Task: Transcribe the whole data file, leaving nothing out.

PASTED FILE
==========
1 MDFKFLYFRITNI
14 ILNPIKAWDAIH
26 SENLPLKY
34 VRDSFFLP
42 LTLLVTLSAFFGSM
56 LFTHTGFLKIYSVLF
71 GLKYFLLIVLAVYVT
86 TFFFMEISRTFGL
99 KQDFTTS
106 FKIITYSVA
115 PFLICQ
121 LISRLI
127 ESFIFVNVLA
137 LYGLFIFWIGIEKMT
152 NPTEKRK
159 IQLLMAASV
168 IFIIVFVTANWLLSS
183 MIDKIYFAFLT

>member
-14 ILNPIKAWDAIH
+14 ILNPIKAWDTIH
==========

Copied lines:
1 MDFKFLYFRITNI
14 ILNPIKAWDAIH
26 SENLPLKY
34 VRDSFFLP
42 LTLLVTLSAFFGSM
56 LFTHTGFLKIYSVLF
71 GLKYFLLIVLAVYVT
86 TFFFMEISRTFGL
99 KQDFTTS
106 FKIITYSVA
115 PFLICQ
121 LISRLI
127 ESFIFVNVLA
137 LYGLFIFWIGIEKMT
152 NPTEKRK
159 IQLLMAASV
168 IFIIVFVTANWLLSS
183 MIDKIYFAFLT

>member
-14 ILNPIKAWDAIH
+14 ILNPIKAWDTIH